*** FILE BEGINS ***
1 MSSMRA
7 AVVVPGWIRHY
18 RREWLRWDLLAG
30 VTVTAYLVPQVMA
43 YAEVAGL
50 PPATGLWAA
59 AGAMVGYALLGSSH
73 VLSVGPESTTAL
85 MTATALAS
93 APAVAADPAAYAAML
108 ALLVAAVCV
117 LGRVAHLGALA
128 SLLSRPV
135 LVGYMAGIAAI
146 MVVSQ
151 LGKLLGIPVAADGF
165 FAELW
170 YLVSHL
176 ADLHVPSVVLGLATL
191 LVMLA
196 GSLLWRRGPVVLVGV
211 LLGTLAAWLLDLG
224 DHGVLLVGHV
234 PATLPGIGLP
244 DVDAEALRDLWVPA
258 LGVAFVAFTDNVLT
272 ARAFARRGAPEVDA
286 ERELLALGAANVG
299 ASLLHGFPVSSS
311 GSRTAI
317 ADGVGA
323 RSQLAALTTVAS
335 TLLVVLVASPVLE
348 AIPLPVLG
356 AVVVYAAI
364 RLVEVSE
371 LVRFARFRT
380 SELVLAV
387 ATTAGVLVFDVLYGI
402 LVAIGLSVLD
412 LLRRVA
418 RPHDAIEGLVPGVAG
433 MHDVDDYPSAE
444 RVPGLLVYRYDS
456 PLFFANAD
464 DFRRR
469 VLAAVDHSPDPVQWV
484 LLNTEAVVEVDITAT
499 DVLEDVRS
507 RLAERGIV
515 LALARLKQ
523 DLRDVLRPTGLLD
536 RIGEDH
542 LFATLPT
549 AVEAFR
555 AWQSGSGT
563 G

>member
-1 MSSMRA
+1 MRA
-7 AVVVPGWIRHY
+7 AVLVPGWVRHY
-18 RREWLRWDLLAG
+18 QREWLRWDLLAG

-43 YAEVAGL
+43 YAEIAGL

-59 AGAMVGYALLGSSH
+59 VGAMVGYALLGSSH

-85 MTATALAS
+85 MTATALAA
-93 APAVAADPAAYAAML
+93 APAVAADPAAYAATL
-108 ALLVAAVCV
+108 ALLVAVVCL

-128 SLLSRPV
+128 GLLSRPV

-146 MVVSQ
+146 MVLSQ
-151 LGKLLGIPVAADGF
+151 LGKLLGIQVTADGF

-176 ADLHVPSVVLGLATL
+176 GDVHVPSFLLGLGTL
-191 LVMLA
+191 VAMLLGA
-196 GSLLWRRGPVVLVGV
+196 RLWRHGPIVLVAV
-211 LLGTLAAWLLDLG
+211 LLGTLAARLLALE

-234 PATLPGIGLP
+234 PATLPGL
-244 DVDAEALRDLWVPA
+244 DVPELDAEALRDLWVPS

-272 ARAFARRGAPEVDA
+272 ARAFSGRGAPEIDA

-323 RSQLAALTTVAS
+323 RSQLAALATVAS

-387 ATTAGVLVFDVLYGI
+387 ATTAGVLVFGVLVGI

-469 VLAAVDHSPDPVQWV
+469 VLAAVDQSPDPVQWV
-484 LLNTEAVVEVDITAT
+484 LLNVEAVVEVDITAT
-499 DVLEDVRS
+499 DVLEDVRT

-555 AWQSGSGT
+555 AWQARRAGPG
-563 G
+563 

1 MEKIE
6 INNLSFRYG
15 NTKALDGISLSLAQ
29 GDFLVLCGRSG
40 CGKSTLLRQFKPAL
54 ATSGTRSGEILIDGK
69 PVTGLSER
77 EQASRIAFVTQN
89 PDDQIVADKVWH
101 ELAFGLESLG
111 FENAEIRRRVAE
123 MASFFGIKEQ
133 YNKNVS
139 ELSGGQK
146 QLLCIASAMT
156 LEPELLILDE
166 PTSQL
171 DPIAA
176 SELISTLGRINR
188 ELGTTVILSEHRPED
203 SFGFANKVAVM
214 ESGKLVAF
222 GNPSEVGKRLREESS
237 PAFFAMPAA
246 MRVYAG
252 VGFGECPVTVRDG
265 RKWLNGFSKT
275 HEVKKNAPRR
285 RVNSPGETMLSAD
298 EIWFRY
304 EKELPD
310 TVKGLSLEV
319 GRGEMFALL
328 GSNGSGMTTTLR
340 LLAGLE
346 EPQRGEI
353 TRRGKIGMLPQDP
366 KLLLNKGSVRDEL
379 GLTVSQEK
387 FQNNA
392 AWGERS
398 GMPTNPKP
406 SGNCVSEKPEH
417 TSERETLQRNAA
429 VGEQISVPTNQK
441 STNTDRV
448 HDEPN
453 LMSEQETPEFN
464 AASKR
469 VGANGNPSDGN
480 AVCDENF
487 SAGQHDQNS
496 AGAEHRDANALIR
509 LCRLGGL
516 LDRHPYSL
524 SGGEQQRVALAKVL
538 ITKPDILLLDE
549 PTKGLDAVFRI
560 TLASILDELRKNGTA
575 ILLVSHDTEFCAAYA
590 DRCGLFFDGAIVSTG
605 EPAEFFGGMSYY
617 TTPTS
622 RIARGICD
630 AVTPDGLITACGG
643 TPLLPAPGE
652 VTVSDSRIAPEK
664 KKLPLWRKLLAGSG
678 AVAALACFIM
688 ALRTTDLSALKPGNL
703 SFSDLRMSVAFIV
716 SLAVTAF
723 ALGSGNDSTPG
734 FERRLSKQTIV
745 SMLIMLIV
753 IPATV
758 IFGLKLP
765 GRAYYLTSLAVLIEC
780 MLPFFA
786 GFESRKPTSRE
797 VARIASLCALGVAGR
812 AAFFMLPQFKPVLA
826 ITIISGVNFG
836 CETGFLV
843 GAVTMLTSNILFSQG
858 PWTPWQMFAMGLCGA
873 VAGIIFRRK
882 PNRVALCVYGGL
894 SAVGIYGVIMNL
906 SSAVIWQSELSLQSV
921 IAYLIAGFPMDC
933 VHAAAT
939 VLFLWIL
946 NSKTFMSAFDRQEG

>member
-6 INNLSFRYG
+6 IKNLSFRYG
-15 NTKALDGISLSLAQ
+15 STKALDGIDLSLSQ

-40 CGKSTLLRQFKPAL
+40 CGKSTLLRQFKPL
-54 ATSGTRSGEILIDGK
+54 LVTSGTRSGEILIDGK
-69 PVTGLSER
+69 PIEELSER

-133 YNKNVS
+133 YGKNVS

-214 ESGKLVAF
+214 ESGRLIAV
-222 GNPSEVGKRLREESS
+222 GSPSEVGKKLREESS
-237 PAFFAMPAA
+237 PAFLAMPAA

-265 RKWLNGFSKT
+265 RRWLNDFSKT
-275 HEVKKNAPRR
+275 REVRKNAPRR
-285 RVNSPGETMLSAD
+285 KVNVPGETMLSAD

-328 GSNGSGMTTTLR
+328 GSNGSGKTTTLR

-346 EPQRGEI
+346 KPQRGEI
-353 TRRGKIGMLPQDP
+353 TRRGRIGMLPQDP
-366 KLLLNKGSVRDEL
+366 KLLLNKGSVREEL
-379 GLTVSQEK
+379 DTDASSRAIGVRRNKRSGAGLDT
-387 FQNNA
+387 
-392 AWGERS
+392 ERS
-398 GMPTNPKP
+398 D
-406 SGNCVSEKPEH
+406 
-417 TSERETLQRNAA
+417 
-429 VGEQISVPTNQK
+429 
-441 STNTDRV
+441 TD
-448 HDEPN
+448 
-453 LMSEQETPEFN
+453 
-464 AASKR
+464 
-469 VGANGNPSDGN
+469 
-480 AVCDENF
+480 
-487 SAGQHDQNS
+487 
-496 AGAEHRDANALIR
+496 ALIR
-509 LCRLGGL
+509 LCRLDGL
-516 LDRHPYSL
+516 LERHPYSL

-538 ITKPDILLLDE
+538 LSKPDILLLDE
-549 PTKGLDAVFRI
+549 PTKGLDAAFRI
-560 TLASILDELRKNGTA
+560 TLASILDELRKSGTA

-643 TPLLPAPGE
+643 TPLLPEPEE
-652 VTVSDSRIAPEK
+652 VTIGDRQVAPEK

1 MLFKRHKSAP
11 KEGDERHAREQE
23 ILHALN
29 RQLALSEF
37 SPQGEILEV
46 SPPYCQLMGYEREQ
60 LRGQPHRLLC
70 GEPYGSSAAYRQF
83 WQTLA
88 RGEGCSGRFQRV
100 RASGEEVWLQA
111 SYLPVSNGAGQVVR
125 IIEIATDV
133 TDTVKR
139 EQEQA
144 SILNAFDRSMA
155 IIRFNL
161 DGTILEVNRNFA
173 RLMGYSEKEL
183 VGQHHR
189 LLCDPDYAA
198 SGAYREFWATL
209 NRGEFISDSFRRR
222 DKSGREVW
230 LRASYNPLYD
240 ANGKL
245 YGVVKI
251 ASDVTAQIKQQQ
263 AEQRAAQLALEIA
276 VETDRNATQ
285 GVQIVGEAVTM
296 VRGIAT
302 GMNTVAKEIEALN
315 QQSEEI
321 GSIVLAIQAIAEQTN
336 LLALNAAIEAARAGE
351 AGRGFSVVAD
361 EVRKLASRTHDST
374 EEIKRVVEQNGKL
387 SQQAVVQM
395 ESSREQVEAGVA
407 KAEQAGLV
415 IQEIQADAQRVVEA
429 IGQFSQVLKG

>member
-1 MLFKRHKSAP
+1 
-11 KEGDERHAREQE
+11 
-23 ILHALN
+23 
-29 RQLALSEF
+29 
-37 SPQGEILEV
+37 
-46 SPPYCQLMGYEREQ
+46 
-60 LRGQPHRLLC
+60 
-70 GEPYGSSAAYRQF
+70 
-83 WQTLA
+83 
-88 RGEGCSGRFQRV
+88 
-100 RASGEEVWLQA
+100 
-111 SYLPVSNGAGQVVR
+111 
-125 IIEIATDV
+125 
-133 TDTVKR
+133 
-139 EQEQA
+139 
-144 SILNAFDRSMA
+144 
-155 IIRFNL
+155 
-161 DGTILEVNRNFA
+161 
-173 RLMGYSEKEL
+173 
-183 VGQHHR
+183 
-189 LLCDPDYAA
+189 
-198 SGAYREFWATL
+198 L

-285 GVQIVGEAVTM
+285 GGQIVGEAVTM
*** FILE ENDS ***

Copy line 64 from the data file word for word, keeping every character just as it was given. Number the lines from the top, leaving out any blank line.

+18 QREWLRWDLLAG